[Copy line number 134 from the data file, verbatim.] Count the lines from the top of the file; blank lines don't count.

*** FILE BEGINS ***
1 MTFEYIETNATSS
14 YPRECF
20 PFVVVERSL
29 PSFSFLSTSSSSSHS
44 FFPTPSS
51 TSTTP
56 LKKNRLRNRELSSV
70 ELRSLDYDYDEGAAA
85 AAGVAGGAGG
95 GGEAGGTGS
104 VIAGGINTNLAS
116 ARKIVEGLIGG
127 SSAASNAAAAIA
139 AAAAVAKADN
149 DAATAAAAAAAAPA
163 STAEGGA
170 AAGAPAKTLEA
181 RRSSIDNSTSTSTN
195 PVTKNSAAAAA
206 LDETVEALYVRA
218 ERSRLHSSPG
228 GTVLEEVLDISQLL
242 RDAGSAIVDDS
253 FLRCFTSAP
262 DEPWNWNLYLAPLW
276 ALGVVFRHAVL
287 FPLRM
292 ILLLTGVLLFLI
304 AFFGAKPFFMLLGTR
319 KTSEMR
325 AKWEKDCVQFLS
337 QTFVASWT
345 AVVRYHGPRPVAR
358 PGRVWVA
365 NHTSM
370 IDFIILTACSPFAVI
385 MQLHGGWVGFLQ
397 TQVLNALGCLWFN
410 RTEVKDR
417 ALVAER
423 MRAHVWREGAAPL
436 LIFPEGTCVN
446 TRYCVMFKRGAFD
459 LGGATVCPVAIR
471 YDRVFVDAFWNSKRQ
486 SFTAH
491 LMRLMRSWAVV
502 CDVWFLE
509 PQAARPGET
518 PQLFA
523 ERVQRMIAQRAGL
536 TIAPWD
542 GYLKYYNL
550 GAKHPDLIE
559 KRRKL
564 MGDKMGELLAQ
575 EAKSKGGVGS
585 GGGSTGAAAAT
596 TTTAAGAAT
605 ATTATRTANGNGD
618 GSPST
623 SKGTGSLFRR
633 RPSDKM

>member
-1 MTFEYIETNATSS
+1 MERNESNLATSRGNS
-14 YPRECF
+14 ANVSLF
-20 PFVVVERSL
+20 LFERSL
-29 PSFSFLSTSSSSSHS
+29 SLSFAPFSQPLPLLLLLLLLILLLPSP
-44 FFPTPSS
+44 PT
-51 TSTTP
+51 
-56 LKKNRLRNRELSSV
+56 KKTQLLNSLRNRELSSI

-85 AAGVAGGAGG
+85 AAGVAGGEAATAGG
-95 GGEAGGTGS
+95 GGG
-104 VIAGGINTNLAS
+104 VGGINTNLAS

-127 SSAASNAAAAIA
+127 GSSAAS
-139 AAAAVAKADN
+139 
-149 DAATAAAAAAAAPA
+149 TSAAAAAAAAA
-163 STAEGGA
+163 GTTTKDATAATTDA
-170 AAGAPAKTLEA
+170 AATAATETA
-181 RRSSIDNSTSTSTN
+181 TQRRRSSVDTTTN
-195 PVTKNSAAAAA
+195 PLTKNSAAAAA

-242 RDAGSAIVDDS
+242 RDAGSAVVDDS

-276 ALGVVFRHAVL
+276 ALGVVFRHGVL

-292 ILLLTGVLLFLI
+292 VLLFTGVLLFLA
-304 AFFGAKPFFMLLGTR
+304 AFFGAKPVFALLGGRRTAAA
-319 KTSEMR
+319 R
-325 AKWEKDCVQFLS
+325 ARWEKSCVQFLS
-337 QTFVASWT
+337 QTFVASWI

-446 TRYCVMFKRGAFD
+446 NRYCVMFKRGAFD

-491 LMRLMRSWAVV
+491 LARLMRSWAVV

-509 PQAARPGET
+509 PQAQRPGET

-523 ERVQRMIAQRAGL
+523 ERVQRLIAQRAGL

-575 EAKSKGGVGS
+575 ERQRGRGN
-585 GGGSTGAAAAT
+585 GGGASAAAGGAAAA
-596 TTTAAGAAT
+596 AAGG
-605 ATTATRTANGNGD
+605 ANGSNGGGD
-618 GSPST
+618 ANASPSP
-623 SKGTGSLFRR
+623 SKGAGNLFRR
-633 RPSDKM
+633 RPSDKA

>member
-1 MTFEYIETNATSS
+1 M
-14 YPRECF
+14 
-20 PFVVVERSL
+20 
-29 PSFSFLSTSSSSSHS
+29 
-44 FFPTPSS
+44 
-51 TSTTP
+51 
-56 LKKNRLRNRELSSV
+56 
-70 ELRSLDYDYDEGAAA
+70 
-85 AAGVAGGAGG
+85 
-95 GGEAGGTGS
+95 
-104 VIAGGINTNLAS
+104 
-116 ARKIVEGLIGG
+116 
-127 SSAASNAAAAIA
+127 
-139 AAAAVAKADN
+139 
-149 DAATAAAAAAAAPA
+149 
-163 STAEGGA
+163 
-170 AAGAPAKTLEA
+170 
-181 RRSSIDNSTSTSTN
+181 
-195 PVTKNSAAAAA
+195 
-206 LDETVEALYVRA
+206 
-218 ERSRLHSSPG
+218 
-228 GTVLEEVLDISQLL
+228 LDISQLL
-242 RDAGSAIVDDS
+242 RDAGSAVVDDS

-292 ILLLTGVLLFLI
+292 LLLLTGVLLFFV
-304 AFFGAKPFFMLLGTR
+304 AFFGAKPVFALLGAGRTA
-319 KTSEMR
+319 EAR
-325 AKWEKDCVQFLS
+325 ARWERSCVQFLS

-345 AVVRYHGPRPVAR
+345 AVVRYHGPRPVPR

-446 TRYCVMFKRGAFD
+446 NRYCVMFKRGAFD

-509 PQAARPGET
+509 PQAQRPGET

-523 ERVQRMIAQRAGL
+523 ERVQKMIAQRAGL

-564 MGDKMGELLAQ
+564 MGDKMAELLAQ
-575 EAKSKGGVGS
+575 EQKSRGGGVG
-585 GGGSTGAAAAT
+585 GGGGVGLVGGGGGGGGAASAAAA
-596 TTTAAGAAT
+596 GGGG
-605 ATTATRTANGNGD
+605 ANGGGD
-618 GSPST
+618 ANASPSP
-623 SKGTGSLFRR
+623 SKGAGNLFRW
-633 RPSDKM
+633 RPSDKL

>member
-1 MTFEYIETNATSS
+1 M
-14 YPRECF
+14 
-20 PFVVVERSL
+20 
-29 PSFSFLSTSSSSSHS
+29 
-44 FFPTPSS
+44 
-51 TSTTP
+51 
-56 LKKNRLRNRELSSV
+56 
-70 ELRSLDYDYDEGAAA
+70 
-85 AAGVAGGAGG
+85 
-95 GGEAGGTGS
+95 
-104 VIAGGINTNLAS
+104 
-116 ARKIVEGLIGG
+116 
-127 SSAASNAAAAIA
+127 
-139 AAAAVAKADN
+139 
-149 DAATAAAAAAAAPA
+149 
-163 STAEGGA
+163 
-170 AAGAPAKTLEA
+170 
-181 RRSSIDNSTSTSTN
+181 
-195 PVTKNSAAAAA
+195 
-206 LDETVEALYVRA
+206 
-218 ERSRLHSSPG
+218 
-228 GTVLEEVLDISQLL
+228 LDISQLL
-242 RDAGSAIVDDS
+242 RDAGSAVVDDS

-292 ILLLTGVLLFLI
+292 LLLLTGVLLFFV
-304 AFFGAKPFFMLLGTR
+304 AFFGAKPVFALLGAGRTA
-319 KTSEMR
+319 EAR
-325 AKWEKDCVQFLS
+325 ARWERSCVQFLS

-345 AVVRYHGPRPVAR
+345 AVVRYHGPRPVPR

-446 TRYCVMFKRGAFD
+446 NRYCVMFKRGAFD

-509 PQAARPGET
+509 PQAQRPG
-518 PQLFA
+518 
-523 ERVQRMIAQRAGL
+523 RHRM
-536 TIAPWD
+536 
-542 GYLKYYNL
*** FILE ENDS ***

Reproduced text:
+633 RPSDKA